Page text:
Health

Ways to Connect

Health Insurance Coming To A Strip Mall Near You

Aug 11, 2013

Soon you'll be able to shop for books, shoes, video games – and health insurance – all in the same shopping center. Blue Cross Blue Shield of North Carolina is opening retail stores in a handful of strip malls.


Richard Sabel

More than two-thirds of North Carolina adults are overweight or obese, and our state has waged a war against fat with the Eat Smart Move More campaign and its obesity prevention plan. But not everyone agrees with this. "Fat-activism" - It’s a growing movement of fat people and "fat-supporters" who say It is possible to be both fat and healthy. Programs that target and shame obese people can lead to unfair discrimination in the workforce, the schoolyard, and even in the medical field. The American Medical Association listed obesity as a disease last month, but these activists say "weight" and "heath" are two separate things. Will the push for fat-acceptance help reduce discrimination and bullying, or could it lead to a society of overweight Americans? We’ll speak with two “fat-activists” as well as a kinesiologist to find out more when Charlotte Talks.

'Solace' For Afghani Kids In Lake Norman

Jul 25, 2013
Tasnim Shamma

This week, about 20 kids from Afghanistan are flying back home after spending six weeks in the Lake Norman area. They were here to get medical treatment they otherwise would not have received. Some have sustained war wounds from roadside bombs and others suffer from chronic illness. While here, the kids stay with host families.


North Carolinians should soon have an easier time understanding their medical bills and comparing the cost of common procedures at different hospitals. Those are among the goals of legislation the General Assembly passed Thursday.


Michael Tomsic

Almost all children who survive cancer have at least one chronic health condition when they’re adults, and those conditions are often serious and undiagnosed.

Those are among the findings of a study that St. Jude Children’s Research Hospital released this summer. Some of the survivors who took part in it live in the Charlotte area.

Charles Landis still has the X-rays from when he was six years old. At his house in Cornelius, he pulls one out of a folder.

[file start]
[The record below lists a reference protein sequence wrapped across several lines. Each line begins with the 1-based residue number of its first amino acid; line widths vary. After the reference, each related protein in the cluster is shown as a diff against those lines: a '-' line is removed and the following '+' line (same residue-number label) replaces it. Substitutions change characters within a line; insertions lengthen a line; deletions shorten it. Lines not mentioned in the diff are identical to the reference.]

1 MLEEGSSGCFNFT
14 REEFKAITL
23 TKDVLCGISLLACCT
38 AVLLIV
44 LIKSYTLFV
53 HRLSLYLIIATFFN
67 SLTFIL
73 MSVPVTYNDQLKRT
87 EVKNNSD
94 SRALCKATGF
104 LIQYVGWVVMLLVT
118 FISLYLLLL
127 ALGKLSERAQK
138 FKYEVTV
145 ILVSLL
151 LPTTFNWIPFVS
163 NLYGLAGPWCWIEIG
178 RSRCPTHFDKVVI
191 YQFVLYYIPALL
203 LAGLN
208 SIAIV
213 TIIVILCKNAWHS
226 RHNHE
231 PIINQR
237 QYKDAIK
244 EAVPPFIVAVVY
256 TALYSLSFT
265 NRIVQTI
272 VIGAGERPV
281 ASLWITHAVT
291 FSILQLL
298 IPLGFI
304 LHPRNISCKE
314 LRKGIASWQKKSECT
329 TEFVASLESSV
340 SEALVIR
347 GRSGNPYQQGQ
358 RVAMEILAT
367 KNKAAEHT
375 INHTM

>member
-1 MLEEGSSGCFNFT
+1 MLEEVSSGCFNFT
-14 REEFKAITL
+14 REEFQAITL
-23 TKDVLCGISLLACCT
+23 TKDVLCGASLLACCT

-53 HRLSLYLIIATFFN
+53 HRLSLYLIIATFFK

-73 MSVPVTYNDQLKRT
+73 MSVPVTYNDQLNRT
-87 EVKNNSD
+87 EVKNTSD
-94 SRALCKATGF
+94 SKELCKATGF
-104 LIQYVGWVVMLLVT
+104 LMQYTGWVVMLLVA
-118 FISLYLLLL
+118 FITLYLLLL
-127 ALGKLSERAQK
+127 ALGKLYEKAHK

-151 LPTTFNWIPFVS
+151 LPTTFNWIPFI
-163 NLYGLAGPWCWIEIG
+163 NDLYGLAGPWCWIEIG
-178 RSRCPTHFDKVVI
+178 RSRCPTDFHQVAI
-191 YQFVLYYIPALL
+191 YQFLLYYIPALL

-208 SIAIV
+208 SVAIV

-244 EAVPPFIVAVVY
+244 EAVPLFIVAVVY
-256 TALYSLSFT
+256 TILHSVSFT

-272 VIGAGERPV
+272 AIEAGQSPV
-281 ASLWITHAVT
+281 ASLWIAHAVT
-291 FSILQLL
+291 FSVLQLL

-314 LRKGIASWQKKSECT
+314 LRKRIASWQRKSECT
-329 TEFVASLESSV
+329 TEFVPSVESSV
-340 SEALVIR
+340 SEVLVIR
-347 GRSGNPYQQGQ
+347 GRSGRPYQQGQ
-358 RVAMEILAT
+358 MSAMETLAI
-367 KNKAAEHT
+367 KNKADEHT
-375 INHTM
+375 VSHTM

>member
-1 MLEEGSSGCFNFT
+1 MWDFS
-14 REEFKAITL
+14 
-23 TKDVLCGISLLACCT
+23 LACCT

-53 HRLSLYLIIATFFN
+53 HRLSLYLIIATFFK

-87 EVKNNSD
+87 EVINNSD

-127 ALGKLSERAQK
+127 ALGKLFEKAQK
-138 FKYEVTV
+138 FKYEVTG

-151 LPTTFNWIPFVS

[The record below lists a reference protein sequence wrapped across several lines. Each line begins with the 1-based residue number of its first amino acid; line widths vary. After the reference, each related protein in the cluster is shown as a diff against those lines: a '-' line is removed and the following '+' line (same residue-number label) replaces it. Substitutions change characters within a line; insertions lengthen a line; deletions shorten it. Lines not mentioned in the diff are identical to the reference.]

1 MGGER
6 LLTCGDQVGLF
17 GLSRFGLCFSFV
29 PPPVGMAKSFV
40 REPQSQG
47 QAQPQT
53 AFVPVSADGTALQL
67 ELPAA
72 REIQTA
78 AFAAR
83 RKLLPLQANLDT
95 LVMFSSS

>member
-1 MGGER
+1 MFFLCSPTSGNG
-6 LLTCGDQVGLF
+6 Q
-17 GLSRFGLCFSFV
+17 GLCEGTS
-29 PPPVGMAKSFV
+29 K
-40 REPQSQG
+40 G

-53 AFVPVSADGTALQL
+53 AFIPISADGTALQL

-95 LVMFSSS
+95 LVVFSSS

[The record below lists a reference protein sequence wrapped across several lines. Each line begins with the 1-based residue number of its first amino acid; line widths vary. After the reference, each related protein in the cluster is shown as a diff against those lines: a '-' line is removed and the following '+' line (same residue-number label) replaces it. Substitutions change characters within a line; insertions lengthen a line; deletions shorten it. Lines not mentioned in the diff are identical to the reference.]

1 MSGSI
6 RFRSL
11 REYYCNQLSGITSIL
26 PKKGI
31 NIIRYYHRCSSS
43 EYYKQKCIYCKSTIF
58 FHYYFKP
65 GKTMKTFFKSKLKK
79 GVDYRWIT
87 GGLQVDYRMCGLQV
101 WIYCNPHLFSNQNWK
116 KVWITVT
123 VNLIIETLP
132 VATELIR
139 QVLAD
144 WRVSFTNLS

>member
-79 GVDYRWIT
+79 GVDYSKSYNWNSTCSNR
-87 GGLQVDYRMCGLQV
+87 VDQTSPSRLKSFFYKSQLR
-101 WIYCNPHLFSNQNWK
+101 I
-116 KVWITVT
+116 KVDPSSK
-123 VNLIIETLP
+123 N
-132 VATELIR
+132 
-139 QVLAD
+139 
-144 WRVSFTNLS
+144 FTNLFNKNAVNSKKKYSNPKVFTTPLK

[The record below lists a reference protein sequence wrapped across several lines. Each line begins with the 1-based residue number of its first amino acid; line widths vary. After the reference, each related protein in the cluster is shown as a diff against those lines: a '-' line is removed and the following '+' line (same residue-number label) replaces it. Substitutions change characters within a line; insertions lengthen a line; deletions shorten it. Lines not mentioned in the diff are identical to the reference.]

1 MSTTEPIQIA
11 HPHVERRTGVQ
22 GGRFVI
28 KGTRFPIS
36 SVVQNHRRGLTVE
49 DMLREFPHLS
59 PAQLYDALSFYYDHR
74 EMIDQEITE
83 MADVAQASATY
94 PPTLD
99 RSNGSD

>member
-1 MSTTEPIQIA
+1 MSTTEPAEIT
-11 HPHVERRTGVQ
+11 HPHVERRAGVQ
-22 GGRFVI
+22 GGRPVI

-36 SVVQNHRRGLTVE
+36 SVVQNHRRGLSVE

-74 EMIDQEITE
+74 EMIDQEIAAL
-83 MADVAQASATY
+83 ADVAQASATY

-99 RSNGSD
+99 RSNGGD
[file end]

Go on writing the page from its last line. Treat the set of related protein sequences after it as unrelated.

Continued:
“This is an old X-ray from 1977,” Landis said.     

Cancer drug makers should do a much better job explaining how their new products will impact patients' symptoms and quality of life. That's the message from a UNC doctor in a recent online piece in The New England Journal of Medicine.

Dr. Ethan Basch of the UNC Lineberger Comprehensive Cancer Center says whenever he meets with patients, one of their first questions is about how a certain drug will make them feel. 

The North Carolina Senate passed a bill Wednesday with new restrictions and regulations for abortion clinics. Republicans behind the bill say those are necessary steps for women's safety. WFAE's Michael Tomsic looked into that claim.


Eat like a caveman. That's what some doctors are recommending. Stick to lean meats, fruits and vegetables. Cut out refined grains and sugar. Dr. Philip Goscienski is one of them, the "Stone Age Doc" says our cavemen ancestors had the right idea and if we followed the simple ways they lived by, we'd live healthier, longer lives. We'll talk with him about that and meet the founder of a local company who's helping people do just that. Is "paleo" an effective movement towards a healthier life or the oldest fad diet of all time? And in a fast-food, pre-packaged world, can we really cut out sugar and grains? We go back to the cave, when Charlotte Talks.

Michael Tomsic

Starting next week, Mecklenburg County’s public health department will once again be run by the county. Carolinas HealthCare System has staffed and operated that department for about 18 years. It provides a wide variety of services, including flu shots, cancer screenings and health care in CMS schools.


N.C. Insurance Companies Pay $10 Million In Rebates

Jun 20, 2013

Almost 200,000 North Carolinians will get reimbursed a tiny portion of what they paid in health insurance premiums last year. Insurance companies will pay back an average of $87 per family because of a requirement in the Affordable Care Act.


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